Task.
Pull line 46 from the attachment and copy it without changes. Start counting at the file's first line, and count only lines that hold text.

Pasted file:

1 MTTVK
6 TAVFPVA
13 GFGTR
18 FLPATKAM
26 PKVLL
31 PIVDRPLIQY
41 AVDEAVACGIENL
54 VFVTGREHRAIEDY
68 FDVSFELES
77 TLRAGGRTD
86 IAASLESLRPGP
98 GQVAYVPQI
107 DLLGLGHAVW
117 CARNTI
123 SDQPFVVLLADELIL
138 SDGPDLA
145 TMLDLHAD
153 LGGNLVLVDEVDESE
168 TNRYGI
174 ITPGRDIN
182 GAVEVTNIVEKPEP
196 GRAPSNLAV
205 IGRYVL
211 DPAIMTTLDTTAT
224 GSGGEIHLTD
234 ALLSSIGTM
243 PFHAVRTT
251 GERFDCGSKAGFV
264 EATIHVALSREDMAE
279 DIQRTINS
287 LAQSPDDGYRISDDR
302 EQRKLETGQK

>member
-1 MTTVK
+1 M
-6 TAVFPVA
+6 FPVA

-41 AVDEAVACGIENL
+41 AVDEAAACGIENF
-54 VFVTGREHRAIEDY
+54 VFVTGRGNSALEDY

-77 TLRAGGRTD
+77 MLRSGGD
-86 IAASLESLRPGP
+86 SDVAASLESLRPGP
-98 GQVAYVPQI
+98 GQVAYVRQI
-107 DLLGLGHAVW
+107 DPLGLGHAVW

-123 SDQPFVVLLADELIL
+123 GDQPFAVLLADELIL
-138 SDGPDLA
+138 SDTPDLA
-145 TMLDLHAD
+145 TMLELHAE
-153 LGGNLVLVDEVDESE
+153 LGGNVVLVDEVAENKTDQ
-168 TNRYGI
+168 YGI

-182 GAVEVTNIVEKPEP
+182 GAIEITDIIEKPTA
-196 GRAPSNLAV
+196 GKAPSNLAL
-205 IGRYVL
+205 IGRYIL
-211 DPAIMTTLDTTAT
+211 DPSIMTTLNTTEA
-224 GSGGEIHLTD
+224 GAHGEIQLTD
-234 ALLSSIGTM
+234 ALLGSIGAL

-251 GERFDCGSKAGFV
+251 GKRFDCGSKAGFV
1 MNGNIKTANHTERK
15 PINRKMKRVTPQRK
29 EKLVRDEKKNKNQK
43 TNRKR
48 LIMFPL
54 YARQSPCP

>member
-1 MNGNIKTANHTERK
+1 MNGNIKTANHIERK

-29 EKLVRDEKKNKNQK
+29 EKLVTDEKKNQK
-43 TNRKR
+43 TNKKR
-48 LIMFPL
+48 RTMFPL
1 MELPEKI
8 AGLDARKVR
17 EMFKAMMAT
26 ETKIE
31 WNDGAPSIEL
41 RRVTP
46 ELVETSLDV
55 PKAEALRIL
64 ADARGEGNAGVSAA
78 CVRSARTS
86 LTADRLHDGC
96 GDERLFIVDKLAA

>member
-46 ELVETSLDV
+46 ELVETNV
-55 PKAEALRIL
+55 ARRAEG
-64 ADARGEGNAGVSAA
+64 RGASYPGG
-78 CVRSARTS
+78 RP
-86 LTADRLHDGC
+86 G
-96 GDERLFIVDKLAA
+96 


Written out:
-98 GQVAYVPQI